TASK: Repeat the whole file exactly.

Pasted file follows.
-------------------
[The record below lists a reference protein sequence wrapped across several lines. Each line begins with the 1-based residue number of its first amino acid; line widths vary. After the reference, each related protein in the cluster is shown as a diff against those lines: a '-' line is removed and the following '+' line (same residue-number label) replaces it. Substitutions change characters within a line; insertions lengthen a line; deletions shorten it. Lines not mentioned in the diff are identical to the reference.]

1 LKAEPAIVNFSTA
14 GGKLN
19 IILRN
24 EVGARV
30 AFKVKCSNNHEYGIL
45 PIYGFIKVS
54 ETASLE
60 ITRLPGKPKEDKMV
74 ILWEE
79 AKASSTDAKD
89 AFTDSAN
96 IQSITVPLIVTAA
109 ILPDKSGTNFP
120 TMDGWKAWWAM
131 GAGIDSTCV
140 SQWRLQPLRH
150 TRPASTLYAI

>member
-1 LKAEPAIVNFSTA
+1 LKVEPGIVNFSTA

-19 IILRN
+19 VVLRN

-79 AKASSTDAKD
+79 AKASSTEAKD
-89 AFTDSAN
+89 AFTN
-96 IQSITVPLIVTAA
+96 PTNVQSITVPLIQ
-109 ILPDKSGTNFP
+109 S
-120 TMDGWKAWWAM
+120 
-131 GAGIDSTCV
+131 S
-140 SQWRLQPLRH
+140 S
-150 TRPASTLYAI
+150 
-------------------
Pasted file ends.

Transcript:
[The record below lists a reference protein sequence wrapped across several lines. Each line begins with the 1-based residue number of its first amino acid; line widths vary. After the reference, each related protein in the cluster is shown as a diff against those lines: a '-' line is removed and the following '+' line (same residue-number label) replaces it. Substitutions change characters within a line; insertions lengthen a line; deletions shorten it. Lines not mentioned in the diff are identical to the reference.]

1 LKAEPAIVNFSTA
14 GGKLN
19 IILRN
24 EVGARV
30 AFKVKCSNNHEYGIL
45 PIYGFIKVS
54 ETASLE
60 ITRLPGKPKEDKMV
74 ILWEE
79 AKASSTDAKD
89 AFTDSAN
96 IQSITVPLIVTAA
109 ILPDKSGTNFP
120 TMDGWKAWWAM
131 GAGIDSTCV
140 SQWRLQPLRH
150 TRPASTLYAI

>member
-1 LKAEPAIVNFSTA
+1 LKVEPGIVNFSTA

-19 IILRN
+19 VVLRN

-79 AKASSTDAKD
+79 AKASSTEAKD
-89 AFTDSAN
+89 AFTN
-96 IQSITVPLIVTAA
+96 PTNVQSITVPLIQ
-109 ILPDKSGTNFP
+109 S
-120 TMDGWKAWWAM
+120 
-131 GAGIDSTCV
+131 S
-140 SQWRLQPLRH
+140 S
-150 TRPASTLYAI
+150 